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Sex Thief, The

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Martin Campbell
Jennifer Westbrook
David Warbeck
Henry Rayner
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I can think of a handful of cult film directors who each have made hundreds of films; movies that a majority of filmgoers would be hard pressed to admit having seen. From Jess Franco to Joe Sarno all the way to Joe D’Amato, there were a few gods of the drive-ins who spent their entire lives – whether through intention, style, or lack of financial resources – dedicated to the art of z-grade, critically defamed cinematic offal.  

Not that there is anything wrong with that. 

Without these brave pioneering souls, film (at least for me) would have likely been a whole lot less fun, if not certainly less fierce. However, every now and then, there were directors who flourished in the B-movie era and were able to somehow evolve into creating the multi-million blockbusters that most aspiring directors can only dream of.  For example, if you were to look at the recent films CASINO ROYALE and GOLDENEYE it seems all but inconceivable that they were directed by a man who was not just a refugee but a survivor from the B movie age, a gentleman by the name of Martin Campbell.  While the Bond films are incredibly well respected mainstream action movies, unrivaled both in scope, budget and combined running time, here is a another film from Campbell’s earlier works - his first film in fact – and a secret agent thriller (oddly enough). Let us Take a look at this SEX THIEF and see if he steals our heart along with 89 more minutes of our lives.

This is the story of Grant Henry, a handsome sophisticated jewel thief who only robs the houses of bored, affluent women all over London.  In addition to stealing whatever precious trinkets his female victims possess, he also has sex with them.  While immediately this smacks of some kind of rape or at least a basic medical definition of the Stockholm Syndrome, it should be stated that his victims in this film are all insatiable housewives with tired, unfortunate looking husbands and they not only freely welcome his fleeting embrace, they are so thankful afterward that they all give the police a false description of the robber, perhaps in the hope he will one day come back to them. Despite his considerable charms and polite “gentleman bandit” demeanor, not every woman is a fan of his work.  Emily Barrow is a pretty claim adjustor for an insurance company who is nearly going broke after having to pay for all of Mr Henry’s misdeeds and she makes it a private obsession to catch him, if you will pardon the expression “in the act”.

Who will emerge victorious, in this winner take all game of seduction, deception and intrigue when these two finally meet?  I will respect the film enough not to spill it for anyone, except it is truly a fitting “climax” perhaps in every sense of the word.

I was tricked into thinking this film was just another Roger Cormanesque inspired silly sex romp by the “wacky sex chase” box art and blurbs but this is actually a very capable comedy in its own right with tight dialogue, a better plot and an ultimate resolution that was charming and understated, two “fancy” adjectives I rarely use in real life to describe anything, and never before in my reviews until now.  It should be restated that while this film’s premise seems terribly misogynistic at face value, there is actually no force, violence nor harshness in the scenes where Grant Henry takes “advantage” of a new lover, all of whom happily forfeit the jewels so masterful and “tender” is his touch. While not “realistic” per se, ultimately this film seems to emphasize a strange “equality” to the dignity to the timeless battle of the sexes and the ending should be satisfying to viewers of either sex without being too corny not condescending.  The camera work is exceptional enough to make note of, especially during the scene where a woman’s husband is on a “guys night out” watching a wrestling match, meanwhile his wife stays home to “entertain” Mr. Henry. In this scene the camera reverts back and forth emphasizing the similarities between the two scenes of “sweaty bodies in motion” with the most memoir able use of a “match cut” I have seen in an anonymous cult film since the cockfighting scene in TOO HOT TO HANDLE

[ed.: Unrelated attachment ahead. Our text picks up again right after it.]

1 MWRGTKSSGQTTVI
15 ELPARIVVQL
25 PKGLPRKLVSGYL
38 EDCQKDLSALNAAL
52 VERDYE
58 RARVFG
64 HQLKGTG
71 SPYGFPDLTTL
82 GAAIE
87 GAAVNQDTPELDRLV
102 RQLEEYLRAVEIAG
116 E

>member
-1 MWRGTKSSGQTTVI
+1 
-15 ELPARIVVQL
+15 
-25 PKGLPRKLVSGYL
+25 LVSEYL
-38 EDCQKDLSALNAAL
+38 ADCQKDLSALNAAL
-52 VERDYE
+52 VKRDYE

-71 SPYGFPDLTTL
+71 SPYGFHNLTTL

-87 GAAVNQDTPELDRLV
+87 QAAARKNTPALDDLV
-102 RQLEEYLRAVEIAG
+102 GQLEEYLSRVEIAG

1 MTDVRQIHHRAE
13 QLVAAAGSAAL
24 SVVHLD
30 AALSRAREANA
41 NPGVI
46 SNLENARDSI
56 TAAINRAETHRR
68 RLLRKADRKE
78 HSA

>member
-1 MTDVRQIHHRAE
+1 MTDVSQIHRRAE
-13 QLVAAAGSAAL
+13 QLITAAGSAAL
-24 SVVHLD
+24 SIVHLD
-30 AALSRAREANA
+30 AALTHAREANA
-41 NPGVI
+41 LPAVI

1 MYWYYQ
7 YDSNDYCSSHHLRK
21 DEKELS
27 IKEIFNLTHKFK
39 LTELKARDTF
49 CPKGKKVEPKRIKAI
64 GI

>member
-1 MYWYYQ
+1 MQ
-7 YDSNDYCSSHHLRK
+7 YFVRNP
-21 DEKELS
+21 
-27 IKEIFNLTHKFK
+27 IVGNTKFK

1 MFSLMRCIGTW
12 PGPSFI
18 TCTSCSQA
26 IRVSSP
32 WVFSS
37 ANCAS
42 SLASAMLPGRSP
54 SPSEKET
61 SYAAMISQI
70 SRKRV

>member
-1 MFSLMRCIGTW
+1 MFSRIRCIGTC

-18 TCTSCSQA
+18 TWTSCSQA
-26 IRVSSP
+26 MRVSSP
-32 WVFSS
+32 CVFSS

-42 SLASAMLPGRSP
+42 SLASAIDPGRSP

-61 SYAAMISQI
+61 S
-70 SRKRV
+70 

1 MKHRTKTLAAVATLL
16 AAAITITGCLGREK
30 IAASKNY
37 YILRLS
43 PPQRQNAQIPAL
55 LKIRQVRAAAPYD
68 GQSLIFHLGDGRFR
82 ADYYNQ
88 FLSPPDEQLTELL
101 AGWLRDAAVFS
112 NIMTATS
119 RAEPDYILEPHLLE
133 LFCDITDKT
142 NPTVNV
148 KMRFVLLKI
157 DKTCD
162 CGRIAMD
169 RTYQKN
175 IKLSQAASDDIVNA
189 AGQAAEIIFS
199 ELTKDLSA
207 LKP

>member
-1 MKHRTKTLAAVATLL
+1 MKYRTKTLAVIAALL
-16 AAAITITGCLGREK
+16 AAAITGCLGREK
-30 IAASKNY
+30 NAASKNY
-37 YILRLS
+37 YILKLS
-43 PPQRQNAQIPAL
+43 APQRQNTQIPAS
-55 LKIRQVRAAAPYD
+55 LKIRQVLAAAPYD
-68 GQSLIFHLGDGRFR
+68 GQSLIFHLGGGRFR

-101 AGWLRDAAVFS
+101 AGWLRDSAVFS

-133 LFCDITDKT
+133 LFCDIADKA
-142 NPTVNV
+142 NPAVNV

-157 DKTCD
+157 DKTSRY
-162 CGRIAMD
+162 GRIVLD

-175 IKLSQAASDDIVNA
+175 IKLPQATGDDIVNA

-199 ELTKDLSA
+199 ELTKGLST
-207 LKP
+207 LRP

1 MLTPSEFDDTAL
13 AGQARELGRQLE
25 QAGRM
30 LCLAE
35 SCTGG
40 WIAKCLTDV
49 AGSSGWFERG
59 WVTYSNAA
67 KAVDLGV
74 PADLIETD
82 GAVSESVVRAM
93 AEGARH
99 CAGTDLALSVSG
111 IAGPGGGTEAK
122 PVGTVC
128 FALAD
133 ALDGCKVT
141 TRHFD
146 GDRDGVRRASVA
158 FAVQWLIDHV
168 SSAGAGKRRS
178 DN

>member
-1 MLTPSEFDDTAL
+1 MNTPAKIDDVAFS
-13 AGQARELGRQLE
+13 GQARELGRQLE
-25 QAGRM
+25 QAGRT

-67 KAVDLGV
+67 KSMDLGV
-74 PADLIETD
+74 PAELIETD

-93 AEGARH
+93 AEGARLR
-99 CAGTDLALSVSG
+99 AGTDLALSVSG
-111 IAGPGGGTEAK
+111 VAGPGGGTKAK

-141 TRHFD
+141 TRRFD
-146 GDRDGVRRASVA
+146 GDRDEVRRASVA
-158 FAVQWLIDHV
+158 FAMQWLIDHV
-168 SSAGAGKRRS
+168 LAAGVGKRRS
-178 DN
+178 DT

In the end it is all too apparent just how much this film may have been inspired by classic James Bond movies and it is no surprise that director Martin Campbell would eventually direct a couple of 007’s more recent and successful outings over thirty years later. Grant Henry is a perfect version of a kinder, gentler British man of infinite trickery who never actually “hurts” anyone and his every double entendre and suggestive remark is immediately reminiscent of Bond at his bawdiest. The coupling of plenty of unrated full frontal movie nudity, an OCEAN’S ELEVEN inspired plot of nonviolent crime and a likable rogue antihero with a heart of gold makes this a rare, mainstream work of sexploitation paradise and infinitely more entertaining than mainstream love stories such as THE THOMAS CROWN AFFAIR which surprisingly this film reminds me of.  

There is an X rated version of this film called HANDFULL OF DIAMONDS which is normally a deal breaker for me when I review the soft-core version. Yet because the XXX version was spliced together using footage of actresses not actually appearing in the movie I have decided not to penalize it, as ultimately this is the truer copy. 

There are no “extras” whatsoever save for the one female character with so much excessive pubic hair that it looked like she was trying to hide her goods from “The Sex Thief” in what I am guessing he would have regarded as the ultimate “hidden vault”.  

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